Well-being in the Domains of Finances and Health

Netemeyer, Richard, Dee Warmath, Daniel Fernandes, and John G. Lynch, Jr. 2018. How Am I Doing? The Role of Financial Well-Being in Assessing, Achieving, and Experiencing General Well-Being. Journal of Consumer Research 45(1):68-89.

Though perceived financial well-being is viewed as an important topic of consumer research, the literature contains no accepted definition of this construct. Further, there has been little systematic examination of how perceived financial well-being may affect overall well-being. Using consumer financial narratives, several largescale surveys, and two experiments, we conceptualize perceived financial wellbeing as two related but separate constructs: 1) stress related to the management of money today (current money management stress), and 2) a sense of security in one’s financial future (expected future financial security). We develop and validate measures of these constructs (web appendix A) and then demonstrate their relationship to overall well-being, controlling for other life domains and objective measures of the financial domain. Our findings demonstrate that perceived financial well-being is a key predictor of overall well-being and comparable in magnitude to the combined effect of other life domains (job satisfaction, physical health assessment, and relationship support satisfaction). Further, the relative importance of current money management stress to overall well-being varies by income groups and due to the differing
antecedents of current money management stress and expected future financial security. Implications for financial well-being and education efforts are offered. 

O'Connor, Genevieve E., Casey E. Newmeyer, Nancy Yee Ching Wong, Julia B. Bayuk, Laurel A. Cook, Yuliya Komarova, Cazilla Loibl, L. Lin Ong, and Dee Warmath. 2019. Conceptualizing the Multiple Dimensions of Consumer Financial Vulnerability. Journal of Business Research 100: 421-430.

Though the majority of Americans report they are financially stable, they do not have sufficient savings to handle an unplanned emergency. There appears to be a disconnect between an individual's perception of their financial situation and their actual financial state. Nevertheless, only scant research focuses on financial vulnerability from both a subjective and objective perspective, and a clear and consistent definition of this construct is missing in the literature. To fill this gap, this review draws across disciplines to consolidate extant knowledge on financial vulnerability. First, we propose a novel definition of financial vulnerability that includes both its subjective and objective dimensions. Next, we create a framework to assess a consumer's financial vulnerability. We then identify interventions for varying degrees of financial vulnerability that are tailored to the individual's fiscal situation. Finally, we present a research agenda to guide future research on financial vulnerability.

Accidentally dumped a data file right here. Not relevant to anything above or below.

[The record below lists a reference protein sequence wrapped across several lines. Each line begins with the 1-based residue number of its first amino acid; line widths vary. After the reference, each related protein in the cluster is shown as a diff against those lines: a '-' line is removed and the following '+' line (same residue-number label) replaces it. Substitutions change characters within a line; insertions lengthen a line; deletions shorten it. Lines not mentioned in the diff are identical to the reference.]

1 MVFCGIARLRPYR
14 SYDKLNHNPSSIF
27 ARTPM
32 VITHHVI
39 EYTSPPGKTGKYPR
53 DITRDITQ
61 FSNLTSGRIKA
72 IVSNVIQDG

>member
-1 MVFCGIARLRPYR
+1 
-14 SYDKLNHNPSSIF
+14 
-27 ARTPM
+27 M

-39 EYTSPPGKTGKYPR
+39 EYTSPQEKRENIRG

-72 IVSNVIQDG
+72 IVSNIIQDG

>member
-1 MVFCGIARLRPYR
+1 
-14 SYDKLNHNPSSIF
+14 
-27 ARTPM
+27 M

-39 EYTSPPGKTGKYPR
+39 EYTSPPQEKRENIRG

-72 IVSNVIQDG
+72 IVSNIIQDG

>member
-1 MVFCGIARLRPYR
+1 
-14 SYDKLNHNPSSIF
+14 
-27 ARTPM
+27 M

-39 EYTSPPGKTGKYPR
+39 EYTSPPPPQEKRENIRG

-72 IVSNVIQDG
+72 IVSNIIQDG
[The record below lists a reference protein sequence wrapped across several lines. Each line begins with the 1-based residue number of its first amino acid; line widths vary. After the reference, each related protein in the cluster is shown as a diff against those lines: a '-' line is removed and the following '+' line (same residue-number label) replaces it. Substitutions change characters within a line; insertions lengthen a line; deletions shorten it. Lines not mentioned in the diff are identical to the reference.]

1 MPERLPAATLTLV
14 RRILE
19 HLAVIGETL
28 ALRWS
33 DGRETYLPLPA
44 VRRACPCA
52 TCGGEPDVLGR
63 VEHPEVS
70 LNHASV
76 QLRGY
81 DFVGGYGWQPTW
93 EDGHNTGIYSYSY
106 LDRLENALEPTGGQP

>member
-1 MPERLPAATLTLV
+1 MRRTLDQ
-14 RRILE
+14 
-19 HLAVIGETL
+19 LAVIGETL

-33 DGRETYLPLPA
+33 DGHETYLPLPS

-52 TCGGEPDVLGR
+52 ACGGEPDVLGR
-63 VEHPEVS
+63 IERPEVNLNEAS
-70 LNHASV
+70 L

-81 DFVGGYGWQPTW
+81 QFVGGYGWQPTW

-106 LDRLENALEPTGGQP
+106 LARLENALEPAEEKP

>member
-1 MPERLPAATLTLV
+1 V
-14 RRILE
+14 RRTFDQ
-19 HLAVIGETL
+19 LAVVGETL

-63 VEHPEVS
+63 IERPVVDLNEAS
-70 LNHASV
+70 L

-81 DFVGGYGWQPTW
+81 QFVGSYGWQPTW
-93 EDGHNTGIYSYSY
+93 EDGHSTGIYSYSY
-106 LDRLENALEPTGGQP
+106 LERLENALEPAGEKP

Warmath, Dee, John Grable, Pan-Ju Chen, and Eun Jin Kwak. 2021. Lost in Translation?: The Application of Western Notions of Financial Well-Being to Eastern Culture. Journal of Consumer Affairs 55(4), 1563-159.

This study extends the cushion hypothesis to examine cultural differences in the role of willingness to take
financial risk in an individual's objective financial outcomes (e.g., the experience of material hardship) and in an individual's assessment of their financial well-being. Using data collected in South Korea, Taiwan, and the United States, we find support for a cushion (i.e., weaker relationship) in the association between material hardship and present and future financial well-being. A cushion was also observed in a weaker association between willingness to take financial risk and expectations for future financial security but not in the experience of material hardship or current money management stress. Our results suggest that cultural context influences an individual's objective situation as well as their subjective assessment of that situation. This paper adds to existing literature by documenting a cushion effect beyond risk taking to include a person's objective financial situation and financial well-being.

Warmath, Dee. 2022. Financial Literacy and Financial Well-Being. In Brenda Cude and Giani Niccolini (eds.), The Routledge Handbook of Financial Literacy. London: Routledge.

Financial well-being is an inherently subjective construct that is related to, but distinct, from an individual’s objective financial situation or their financial satisfaction. As the individual’s assessment of how well they are doing, financial well-being represents an important outcome of financial literacy. Previous studies have inferred the presence of financial well-being rather than measuring it directly. Yet, the direct study of financial well-being offers the opportunity to inform our current knowledge of financial literacy as well as to suggest novel requirements to be financially literate. This chapter examines the evolution of financial well-being, its relationships to one’s objective financial situation and financial satisfaction, and its implications for research, policy, and practice related to financial literacy.